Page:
Cambodia is one of the most wetland dependant countries in the world. More than 46% of its people live and work on these vital resources and 80% of the population rely on them for food.
Yet over the past 15 years half of Cambodia’s wetlands have been lost, depriving local communities and devastating wildlife. WWT is working with local partners to preserve two of the last remaining wetland areas in the Cambodian lower Mekong Delta.
Saber Masoomi is coordinating WWT’s work in Cambodia and we caught up with him on a recent trip to the UK to find out more.
I live in Phnom Penh but spend most of my time out in the field working with communities. We’re currently working across two sites in Cambodia, Anlung Pring and Boeung Prek Lapouv. Both face devastation from unsustainable farming practices, over use of natural resources and pollution. The aim is to support local people to live in a more productive and environmentally sustainable way. We do this with education about their environment but also by creating opportunities to improve community fisheries and rice farming practices. We also run a successful eco-tourism project in Anlung Pring which creates employment opportunities and income – providing real benefits from protecting healthy wetlands.
Cambodia is rich in nature, it’s known as the kingdom of wonders. I call it the kingdom of wetlands, 30% of the country is wetland but unless we start looking after them they’ll be lost. Wildlife is being lost too, several declining species rely on these wetlands for survival including the magnificent sarus crane of which 58% have been lost since 2015.
Supporting local communities to be sustainable
I really enjoy the work I do with the communities, it’s one of the best parts of my job. It’s exciting seeing the next generation emerging, they’re proud of their country and are keen to learn. It gives me hope for the future of the country and its wetlands.
Involvement with the local communities is very important to the success and sustainability of our project. Culturally there is a very strong connection with nature but also a very strong sense that this is their resource so they can use it. We need to remind people that we don’t have the wealth of biodiversity that we once had and if they’re not careful to protect their resources all of them will be gone.
Local people really support what we’re doing there, they can see the benefits and I often get the sense of appreciation from people for the conservation work we do to help the country. There are of course socio economic issues that create barriers to change and we have to be sensitive to that.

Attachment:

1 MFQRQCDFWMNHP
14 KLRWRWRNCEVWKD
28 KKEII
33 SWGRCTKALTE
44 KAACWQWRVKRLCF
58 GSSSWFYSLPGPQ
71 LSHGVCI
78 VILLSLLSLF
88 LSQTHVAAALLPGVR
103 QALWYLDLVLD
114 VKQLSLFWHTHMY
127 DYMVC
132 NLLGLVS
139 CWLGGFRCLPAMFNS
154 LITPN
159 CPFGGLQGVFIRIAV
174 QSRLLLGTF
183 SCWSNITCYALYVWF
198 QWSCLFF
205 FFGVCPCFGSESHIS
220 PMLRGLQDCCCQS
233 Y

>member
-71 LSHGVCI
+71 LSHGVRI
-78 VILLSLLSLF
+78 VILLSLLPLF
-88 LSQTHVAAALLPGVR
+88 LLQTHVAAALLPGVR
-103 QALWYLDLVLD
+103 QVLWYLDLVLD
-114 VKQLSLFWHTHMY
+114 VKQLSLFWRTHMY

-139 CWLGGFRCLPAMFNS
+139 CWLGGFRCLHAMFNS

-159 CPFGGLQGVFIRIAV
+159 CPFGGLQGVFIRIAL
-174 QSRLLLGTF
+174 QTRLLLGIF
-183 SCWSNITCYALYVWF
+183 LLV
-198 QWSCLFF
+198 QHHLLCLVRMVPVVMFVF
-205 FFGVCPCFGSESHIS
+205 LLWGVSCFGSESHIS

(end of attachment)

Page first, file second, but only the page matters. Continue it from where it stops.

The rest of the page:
Developing new ways of doing things
The grasslands of the Cambodian lower Mekong Delta are flooded for six months of the year. Farmers need to grow as much rice as possible in the remaining six months as it is their main source of income. To do this they overuse chemicals which pollutes the water, killing the fish (a vital part of the local diet) and causes health problems for those who are reliant on wetland resources. We’re working with local farmers to help them use less agricultural chemicals while securing their livelihood.
Our eco-tourism project in Anlung Pring has been very successful in bringing local people together and introducing an alternative way to make a living in the area. With our eco-tourism initiative, the local communities are developing new sources of income. They provide eco-tour services, they open their houses as homestays and they also sell products to visitors. The communities also learn how important their wetland is to visitors from other countries. At the moment our eco-tours run between January and July when the cranes are around and we have hundreds of visitors. The richness of the wildlife in the area means we could easily develop things further.
We have an education scheme at the site too and are in the process of developing a program for groups of high school children. We’ll work with them in a year-long programme – it won’t just be teaching them about their environment and how to manage it but will focus on team management, communication and facilitation skills. We hope they’ll be the ones to take over the work when they grow up and help the communities continue to develop in the future.
Hope for the future
It’s an exciting time in Cambodia, things are moving fast politically and economically and there’s a real feeling that the next generation are ready for change and keen to learn. The government is also keen to bring in new skills and gain knowledge. So there’s an opportunity for us to get involved at a national level to improve wetland management. We have been developing a proposal for establishing Cambodia’s National Ramsar Committee which will help develop wetland policies. We hope this will form the basis for more organised wetland management nationally.
A big part of my job is to manage WWT’s partnerships with other NGOs, we work closely with Birdlife International in Cambodia and also two national NGOs. The Cambodian Rural Development team works to improve the livelihoods of local communities. Whilst NatureLife Cambodia delivers education to local farmers and communities. Generally in Cambodia there is little coordination amongst NGOs, but we are showcasing strong partnerships and our collaborations with the government and the communities lay the platform for successful conservation and development projects. We want to share these experiences. I am hopeful that it is not too late for Cambodia’s wetlands.
Do you work for an organisation looking to help with conservation projects? For more detail on how to get involved please contact Sacha Clements-Barnes at email@example.com or call 01453 891911 ex 411